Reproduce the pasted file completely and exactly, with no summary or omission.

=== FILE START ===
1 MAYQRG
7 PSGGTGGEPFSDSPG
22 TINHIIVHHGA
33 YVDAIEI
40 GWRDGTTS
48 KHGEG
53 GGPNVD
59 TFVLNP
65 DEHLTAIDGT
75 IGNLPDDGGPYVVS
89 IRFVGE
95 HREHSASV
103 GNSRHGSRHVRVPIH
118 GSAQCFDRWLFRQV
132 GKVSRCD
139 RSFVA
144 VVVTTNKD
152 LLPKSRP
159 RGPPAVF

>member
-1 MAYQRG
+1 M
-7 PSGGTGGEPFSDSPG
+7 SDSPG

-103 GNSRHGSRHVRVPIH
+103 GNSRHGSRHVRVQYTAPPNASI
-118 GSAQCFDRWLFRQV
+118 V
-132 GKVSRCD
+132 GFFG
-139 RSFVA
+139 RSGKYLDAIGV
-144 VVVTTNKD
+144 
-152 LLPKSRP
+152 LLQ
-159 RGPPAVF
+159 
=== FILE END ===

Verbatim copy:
1 MAYQRG
7 PSGGTGGEPFSDSPG
22 TINHIIVHHGA
33 YVDAIEI
40 GWRDGTTS
48 KHGEG
53 GGPNVD
59 TFVLNP
65 DEHLTAIDGT
75 IGNLPDDGGPYVVS
89 IRFVGE
95 HREHSASV
103 GNSRHGSRHVRVPIH
118 GSAQCFDRWLFRQV
132 GKVSRCD
139 RSFVA
144 VVVTTNKD
152 LLPKSRP
159 RGPPAVF

>member
-1 MAYQRG
+1 M
-7 PSGGTGGEPFSDSPG
+7 SDSPG

-103 GNSRHGSRHVRVPIH
+103 GNSRHGSRHVRVQYTAPPNASI
-118 GSAQCFDRWLFRQV
+118 V
-132 GKVSRCD
+132 GFFG
-139 RSFVA
+139 RSGKYLDAIGV
-144 VVVTTNKD
+144 
-152 LLPKSRP
+152 LLQ
-159 RGPPAVF
+159 